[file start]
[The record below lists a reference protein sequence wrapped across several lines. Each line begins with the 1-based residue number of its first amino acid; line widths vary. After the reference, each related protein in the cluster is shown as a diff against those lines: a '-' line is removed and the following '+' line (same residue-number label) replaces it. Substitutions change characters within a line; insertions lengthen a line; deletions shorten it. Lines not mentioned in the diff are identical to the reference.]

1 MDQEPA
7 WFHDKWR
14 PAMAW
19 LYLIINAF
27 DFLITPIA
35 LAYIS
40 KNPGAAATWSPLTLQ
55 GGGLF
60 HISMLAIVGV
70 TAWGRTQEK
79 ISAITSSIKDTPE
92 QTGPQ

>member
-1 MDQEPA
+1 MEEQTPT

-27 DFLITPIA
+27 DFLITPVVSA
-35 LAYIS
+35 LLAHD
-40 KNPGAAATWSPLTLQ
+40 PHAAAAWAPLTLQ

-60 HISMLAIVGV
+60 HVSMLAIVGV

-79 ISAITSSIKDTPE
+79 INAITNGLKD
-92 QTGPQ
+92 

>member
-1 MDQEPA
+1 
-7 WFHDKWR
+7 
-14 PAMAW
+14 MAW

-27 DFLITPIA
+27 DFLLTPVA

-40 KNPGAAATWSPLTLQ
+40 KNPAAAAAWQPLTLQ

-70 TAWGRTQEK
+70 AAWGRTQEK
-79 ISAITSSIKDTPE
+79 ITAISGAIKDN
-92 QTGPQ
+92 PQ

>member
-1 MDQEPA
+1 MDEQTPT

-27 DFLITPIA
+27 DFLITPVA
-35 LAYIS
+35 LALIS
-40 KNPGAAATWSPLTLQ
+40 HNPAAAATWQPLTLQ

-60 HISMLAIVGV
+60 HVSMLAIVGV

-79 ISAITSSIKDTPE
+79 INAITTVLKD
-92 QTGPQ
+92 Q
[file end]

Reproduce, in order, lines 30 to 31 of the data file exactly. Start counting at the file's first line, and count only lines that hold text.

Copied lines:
-1 MDQEPA
+1 